On ViewKasmin Gallery
September 9 – October 9, 2021
If you knew nothing about Matvey Levenstein’s work, but something about art history, you would find yourself in the pleasurable position of surveying his recent paintings at Kasmin Gallery the way I did, as an introduction to a painter who you really ought to know, and whose works hit you like an encounter with the unknown. With every picture, you grow ever more excited as the artist keeps making things happen, and each work offers new variables to consider as you try to place him in relationship to the longer history of painting. Although you realize these are recent works, the style and techniques deployed are not necessarily common: old master experiments with glazes and supports assert themselves in subtle ways, mainly in the service of representation. Having taken in the show’s two rooms, you might even conclude that this is how it feels to recover the work of some long-lost artist whose oeuvre has been all but forgotten.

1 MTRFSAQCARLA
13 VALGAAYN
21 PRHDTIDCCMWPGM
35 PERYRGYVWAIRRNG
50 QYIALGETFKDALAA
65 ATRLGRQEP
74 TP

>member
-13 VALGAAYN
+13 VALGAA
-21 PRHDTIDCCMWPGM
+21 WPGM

Levenstein’s paintings are both uncanny and compelling precisely because they do not emphasize the present tense. Seeing them is like seeing our world with eyes that are not quite our own. You might imagine something like these works emerging from the brush of a strong but obscure nineteenth-century Nordic painter—the names of Johan Christian Dahl, Peder Balke, and Vilhelm Hammershøi come to mind—transported to our time to paint what he saw in present-day New York City and rural Long Island. After all, these paintings do not dwell on the objects of our time: Levenstein does not, for example, produce still-lifes composed of things like laptops and iPhones that scream the contemporary condition. Many of his landscapes avoid the intrusion of non-picturesque sites or postindustrial commercialism. His earlier works (not in the present show) might have included objects like a television, and one of the current paintings pictures what look like telephone poles in the distant background (Sunflowers, 2021), but such intrusions are uncommon. Perhaps because clothing a body automatically dates it, the human figure appears only occasionally and usually in mediated form, existing in paintings hung on walls (Still Life with Flowers and a Painting, 2021; Orient Interior, 2021) or reflected in mirrors and turned away from the viewer in reverie (Mirror, 2021). These figures are non-assertive, existing in a quiet zone of dreamy introspection. In the one exception, Autumn (2020), a female figure (wearing a dark and understated off-the-shoulder shift dress) guides our gaze elsewhere, out to sea, by way of a pointing hand. In the context of the show, the gesture feels portentous, signaling some meaning beyond the edge of the painting when, in the other works on view, that meaning remains well and deeply buried within the painting’s confines.